Pension Raiders Face Hefty Tax Bill
March 11th, 2015
For those of you thinking about cashing in your whole pension in April, you may be hit with an immediate unwanted tax bill of up to a third of your savings. The Telegraph have published an article explaining why this inconvenient tax bill may affect more people than you think.
“Most savers who cash in their pension from April will lose a third of the money to tax and have to claim back thousands of pounds, experts have warned.
Analysis for The Telegraph suggests more than 80,000 savers could be hit by unwarranted tax deductions on pension withdrawals over the next year.
Under George Osborne’s flagship reforms, which are fewer than six weeks away, savers will be able to cash in their pensions from age 55.
People will be expected to provide a tax code printed on official correspondence from HM Revenue & Customs or their employer to have the correct rate of tax deducted.
However, pension providers say in “most cases” they expect to use an emergency code that results in savers being taxed as if they were among the highest earners.”
The article goes on to explain:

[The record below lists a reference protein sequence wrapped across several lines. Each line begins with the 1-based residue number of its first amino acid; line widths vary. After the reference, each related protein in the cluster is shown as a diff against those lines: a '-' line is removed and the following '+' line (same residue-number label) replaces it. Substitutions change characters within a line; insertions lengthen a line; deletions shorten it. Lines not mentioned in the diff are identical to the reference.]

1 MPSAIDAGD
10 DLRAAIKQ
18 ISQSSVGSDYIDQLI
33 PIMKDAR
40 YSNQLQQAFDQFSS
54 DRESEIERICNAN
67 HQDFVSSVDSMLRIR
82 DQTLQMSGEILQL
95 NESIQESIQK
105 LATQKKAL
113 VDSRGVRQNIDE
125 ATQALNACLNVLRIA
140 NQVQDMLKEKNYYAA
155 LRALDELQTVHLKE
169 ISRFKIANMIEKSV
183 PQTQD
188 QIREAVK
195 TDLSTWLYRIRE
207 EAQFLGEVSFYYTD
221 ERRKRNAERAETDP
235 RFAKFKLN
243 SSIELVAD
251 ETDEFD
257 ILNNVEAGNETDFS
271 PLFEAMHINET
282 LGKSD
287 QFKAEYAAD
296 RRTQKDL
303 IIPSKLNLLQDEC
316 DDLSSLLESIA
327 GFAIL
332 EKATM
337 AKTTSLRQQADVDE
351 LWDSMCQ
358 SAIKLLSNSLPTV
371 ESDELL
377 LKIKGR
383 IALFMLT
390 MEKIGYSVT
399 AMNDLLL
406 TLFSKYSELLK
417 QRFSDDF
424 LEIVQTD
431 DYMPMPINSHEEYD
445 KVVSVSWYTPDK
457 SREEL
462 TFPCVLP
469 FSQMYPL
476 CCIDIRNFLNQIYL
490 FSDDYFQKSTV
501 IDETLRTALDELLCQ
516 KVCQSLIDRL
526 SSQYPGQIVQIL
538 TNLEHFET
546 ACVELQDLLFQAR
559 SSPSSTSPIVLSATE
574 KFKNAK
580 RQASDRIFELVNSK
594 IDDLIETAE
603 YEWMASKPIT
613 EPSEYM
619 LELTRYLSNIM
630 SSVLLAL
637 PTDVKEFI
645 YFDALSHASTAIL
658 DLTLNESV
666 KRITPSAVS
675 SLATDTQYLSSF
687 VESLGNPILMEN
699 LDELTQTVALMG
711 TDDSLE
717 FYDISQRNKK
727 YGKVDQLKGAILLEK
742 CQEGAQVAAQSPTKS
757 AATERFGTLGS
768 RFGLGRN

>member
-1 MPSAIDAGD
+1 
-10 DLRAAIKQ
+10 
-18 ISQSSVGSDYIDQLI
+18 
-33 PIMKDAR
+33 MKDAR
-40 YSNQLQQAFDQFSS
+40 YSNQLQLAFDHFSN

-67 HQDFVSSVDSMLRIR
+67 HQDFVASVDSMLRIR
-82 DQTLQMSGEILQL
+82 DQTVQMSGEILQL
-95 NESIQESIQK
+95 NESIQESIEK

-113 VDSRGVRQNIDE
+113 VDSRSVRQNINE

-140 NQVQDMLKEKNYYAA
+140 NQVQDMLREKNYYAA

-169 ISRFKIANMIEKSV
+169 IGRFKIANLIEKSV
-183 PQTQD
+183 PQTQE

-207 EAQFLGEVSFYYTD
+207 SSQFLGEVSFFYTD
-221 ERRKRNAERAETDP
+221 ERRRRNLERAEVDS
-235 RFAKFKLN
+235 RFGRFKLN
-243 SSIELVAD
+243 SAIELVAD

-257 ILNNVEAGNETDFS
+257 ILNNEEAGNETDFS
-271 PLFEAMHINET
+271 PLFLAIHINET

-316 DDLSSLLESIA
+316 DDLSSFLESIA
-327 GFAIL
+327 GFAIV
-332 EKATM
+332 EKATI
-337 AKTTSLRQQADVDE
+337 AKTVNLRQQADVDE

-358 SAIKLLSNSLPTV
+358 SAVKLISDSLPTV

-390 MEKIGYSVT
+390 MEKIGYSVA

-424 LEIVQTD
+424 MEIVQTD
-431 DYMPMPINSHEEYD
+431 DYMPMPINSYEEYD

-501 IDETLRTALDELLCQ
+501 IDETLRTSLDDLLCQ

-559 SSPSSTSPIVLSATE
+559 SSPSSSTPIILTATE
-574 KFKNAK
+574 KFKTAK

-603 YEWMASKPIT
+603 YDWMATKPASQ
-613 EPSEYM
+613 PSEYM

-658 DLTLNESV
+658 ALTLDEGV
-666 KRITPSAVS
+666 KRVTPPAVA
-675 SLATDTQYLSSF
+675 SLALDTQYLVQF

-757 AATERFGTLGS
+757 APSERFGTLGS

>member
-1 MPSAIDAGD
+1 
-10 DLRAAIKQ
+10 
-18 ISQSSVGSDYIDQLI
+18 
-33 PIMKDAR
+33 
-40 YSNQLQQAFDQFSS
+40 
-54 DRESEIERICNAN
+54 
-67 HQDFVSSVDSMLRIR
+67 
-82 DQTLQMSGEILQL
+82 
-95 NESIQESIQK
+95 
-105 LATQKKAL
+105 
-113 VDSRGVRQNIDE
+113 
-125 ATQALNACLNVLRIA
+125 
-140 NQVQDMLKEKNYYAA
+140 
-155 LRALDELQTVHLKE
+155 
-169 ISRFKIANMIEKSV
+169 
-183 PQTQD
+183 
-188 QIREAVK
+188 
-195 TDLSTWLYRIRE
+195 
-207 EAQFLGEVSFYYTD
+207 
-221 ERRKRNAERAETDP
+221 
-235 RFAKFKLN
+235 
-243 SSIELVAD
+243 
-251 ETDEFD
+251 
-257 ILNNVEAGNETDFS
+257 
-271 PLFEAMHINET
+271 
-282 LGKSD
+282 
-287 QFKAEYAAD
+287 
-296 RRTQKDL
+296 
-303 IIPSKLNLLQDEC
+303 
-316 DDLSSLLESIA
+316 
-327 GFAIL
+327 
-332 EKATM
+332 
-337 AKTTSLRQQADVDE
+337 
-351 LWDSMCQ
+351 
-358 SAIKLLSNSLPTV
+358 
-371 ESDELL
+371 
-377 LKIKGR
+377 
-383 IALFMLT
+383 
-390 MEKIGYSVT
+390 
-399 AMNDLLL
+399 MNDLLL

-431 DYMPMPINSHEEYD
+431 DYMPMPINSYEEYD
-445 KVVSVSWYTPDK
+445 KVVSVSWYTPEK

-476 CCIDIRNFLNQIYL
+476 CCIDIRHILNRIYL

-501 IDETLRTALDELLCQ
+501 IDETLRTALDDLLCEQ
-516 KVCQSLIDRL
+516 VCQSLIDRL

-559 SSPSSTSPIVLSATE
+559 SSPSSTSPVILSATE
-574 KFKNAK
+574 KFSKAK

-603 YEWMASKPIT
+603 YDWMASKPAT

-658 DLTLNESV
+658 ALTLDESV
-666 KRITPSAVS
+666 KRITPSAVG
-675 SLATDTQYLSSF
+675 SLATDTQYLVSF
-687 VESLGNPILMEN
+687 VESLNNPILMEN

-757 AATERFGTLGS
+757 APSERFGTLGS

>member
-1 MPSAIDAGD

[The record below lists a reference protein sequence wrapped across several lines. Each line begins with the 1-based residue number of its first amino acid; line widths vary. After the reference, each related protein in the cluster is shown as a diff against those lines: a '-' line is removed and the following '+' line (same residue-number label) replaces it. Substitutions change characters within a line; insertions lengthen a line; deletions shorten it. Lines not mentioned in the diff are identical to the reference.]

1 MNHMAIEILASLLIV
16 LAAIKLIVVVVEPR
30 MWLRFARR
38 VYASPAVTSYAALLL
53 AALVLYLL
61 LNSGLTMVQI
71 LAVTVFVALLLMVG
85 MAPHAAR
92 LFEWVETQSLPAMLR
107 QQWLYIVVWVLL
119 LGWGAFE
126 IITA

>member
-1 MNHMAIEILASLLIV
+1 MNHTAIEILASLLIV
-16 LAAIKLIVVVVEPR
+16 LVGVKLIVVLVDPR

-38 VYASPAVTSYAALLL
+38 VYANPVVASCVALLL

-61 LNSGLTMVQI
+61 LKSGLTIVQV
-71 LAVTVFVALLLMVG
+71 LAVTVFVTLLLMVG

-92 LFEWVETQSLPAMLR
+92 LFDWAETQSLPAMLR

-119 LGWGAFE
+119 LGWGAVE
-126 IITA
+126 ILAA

“Savers who cashed in the average pension pot of £30,000 would lose £8,900 to the taxman, almost a third of their fund, and would need to claim money back. The deduction would leave a 20 per cent taxpayer £4,400 out of pocket.
Adrian Walker, from Old Mutual, said: “This is a pitfall many individuals are likely to fall into – they could be left with less than expected when taking pension income.”
Kate Smith, of Aegon, another pension firm, said: “In most cases people will pay an emergency tax rate on the payment and then have the option to reclaim the overpaid tax immediately, or wait until HMRC makes the adjustment the following April.”
People who want to avoid the problem should contact their employer or HMRC and ask for a document confirming their tax code. Before any money is withdrawn from their fund, customers should submit a copy of the letter to their pension provider and ask it to use the code when calculating tax deductions. Under the reforms, savers will be able to withdraw a quarter of their pension fund free of tax. When the rest is withdrawn it should be subject to ordinary income tax, which for most pensioners will be 20 per cent.”
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